Hah! That's almost excatly the same quick and dirty visualization that I came up with before I asked. Good to know school worked :-). Thanks for the advice, too! ~Kyle
I think you nailed it! That's why some rods work better electrode positive and some electrode negative. With electrode negative most of the heat will be in the work and you will penetrate better. For thinner material, electrode negative will work better as you will not burn through as easily. And yes, a good abckground in AutoCAD will do you well. You have to learn to draft with a software program (they all do mostly the same thing, some have different features) and you besetting up a good foundation. If you are interested in computer machining, MasterCAM is a good way to go.
Umm, psst, you used "electrode negative" for both thick and thin cases, think you meant electrode positive for thin.
Yup, you're correct. My mistake; electrode positive for thin. Thanks for the catch! Mikey
way cool
Thanks KYAu! Mikey
STOP!.........................................................................................................HAMMER TIME! LOL excellent little set-up you got there buddy
Thanks Chalky!
I like this! <br/><br/>Oh, and for me, Hammer = Universal Adjuster :D<br/>
We also refer to them as the "suitable tool" Whenever you read a manual and it tells you to use a suitable tool, that's it! Thanks! Mikey
Yes, it's strange how hammers strike that amusing chord the world over (hehe I make a pun). I think it must be our evolutionary predeliction to use blunt objects to solve Problems. Also: "The Implement" in thick German/Russian accent :D
Auto dark is a must.
What is auto dark?
Auto-darkening masks are like transition glasses. You see right through them most of the time, but when you look at the blinding light of the welding spot, they turn dark. Regular welding masks are dark all the time, but you can't see what you're working on until you start welding.
Yeah, if transition glasses could go dark in 0.0001 sec! Mikey D, you can get them as replacement helmet lenses or a new helmet w/ one. Basically they're a LCD you look thru. Some are battery powered (often AA), those are theoretically fastest, others have a solar cell, some go to a fixed shade, some are adjustable and can go darker than 10. They take up viewing space, can fit in a modern helmet like yours and give you an old-school 3-1/2" x 1-2/3" view, but no helmet or lid flipping, line it up and get arcing. I've been considering one for awhile, but even the most basic ones in the stores and catalogs are $100 and up last I looked. Not that long ago I saw a replacement fixed-shade solar version at a welding store for over $140. And if you want "a name" and a fancy flame paint job, heh, you can go over $300. For research I checked eBay for "welding helmet." You should too. I just won a brand new one. Plain and smells import but complete, solar cell w/ rechargeable "internal lithium backup battery," clear at 4, adjusts from 9 to 13. Even has twist-knob headband adjustment and sweat pad. Just $25 w/ $11 S&H. Can't wait for it to get here, looks loads better than the old one I've been trying to learn with. I can always put flames on it later, guess I saved enough to buy some paint.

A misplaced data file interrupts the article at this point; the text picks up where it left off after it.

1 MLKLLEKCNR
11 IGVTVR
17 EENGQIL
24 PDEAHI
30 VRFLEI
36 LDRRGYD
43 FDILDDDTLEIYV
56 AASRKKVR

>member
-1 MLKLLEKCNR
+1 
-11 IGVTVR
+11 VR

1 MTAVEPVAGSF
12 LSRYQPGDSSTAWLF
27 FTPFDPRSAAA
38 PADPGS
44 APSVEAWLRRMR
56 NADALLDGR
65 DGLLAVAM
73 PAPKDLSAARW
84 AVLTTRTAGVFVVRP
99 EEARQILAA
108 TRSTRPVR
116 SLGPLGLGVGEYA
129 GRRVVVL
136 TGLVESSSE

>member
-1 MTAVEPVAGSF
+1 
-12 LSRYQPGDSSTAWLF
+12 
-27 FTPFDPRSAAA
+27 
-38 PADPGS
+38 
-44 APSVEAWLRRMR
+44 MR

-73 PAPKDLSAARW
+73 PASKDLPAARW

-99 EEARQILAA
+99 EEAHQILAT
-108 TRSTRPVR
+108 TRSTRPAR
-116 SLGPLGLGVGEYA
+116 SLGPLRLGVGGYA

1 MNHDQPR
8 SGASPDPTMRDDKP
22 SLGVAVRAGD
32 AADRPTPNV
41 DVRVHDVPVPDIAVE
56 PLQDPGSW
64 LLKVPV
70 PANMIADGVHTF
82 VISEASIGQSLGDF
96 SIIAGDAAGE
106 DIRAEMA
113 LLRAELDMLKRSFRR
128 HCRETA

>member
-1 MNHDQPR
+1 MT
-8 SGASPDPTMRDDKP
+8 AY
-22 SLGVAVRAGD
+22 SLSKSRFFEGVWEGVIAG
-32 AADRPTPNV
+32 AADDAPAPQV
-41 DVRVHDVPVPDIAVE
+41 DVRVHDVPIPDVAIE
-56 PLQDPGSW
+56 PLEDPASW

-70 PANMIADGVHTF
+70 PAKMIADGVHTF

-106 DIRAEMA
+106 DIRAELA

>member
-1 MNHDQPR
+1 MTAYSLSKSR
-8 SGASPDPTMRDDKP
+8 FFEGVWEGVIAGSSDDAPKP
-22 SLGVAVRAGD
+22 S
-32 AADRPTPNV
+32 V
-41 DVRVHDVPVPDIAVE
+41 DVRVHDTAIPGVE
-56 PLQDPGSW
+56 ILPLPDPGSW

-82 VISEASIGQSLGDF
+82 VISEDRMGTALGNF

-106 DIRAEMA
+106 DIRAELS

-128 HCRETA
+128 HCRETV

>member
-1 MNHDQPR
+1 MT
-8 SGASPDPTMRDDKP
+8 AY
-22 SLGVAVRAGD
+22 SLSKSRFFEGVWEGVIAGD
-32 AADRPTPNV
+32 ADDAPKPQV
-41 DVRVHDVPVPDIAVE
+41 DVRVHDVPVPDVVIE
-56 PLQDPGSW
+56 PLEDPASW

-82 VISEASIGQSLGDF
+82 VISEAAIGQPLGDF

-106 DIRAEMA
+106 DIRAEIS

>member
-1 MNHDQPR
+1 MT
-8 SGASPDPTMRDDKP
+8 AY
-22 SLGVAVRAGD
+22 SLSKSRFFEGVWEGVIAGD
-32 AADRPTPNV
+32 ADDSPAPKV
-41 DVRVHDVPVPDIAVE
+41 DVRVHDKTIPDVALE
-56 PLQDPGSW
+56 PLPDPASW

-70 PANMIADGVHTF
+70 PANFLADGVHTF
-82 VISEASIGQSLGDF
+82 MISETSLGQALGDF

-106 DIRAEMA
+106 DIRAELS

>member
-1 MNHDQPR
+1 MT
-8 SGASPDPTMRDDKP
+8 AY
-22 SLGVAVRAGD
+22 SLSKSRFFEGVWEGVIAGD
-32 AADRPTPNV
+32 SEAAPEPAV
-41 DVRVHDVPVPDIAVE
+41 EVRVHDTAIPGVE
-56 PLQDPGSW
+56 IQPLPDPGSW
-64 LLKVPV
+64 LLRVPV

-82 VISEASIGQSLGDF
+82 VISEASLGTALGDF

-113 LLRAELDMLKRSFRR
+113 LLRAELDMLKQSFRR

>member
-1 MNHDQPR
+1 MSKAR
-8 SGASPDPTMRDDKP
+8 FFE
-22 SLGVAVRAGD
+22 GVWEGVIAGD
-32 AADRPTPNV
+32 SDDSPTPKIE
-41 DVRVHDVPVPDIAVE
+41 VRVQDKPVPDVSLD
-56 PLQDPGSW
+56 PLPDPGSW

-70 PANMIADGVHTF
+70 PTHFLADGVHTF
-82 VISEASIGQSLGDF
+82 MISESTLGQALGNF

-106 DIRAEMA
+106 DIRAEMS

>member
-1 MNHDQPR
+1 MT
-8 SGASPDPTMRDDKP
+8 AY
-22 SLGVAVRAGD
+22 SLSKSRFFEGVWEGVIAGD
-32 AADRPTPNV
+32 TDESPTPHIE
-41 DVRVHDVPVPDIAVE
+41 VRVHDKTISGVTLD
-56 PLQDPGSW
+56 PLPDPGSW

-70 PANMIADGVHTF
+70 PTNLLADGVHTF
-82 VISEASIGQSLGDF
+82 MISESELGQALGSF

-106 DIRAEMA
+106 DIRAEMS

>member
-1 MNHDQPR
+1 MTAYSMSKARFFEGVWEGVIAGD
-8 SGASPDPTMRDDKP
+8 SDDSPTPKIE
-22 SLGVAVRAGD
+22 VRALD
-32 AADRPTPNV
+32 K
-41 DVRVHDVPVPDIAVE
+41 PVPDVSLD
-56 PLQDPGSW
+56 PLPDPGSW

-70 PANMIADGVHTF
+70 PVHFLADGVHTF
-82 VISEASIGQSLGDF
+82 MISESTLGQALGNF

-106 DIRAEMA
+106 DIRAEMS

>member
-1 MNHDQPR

OK I feel like a goof ball, I thought you were referring to either a coating for steel or a filter for the camera. My hood is Auto Dark, we just call them electronic. My wife got it for me about 4 years ago and I love it. She spent way too much money on it - somewhere in the $360 range! It truly is awesome, especially for this fine work where the initial position of the electrode (wire) is critical. I have seen the cheap ones at stores like Harbor Freight for around $60. However I am leery of trusting my eyes to something like that.
...which I would have noticed if I had actually looked at the step 1 pic besides it being a 'roll over' comment... ...never mind, nice work, got a welding manual to review, see you later...
I was close enough...

About This Instructable




Bio: I teach High School Welding and Video Game Development (currently) and have taught everything in the Industrial Technology area. I also currently teach Welding at ... More »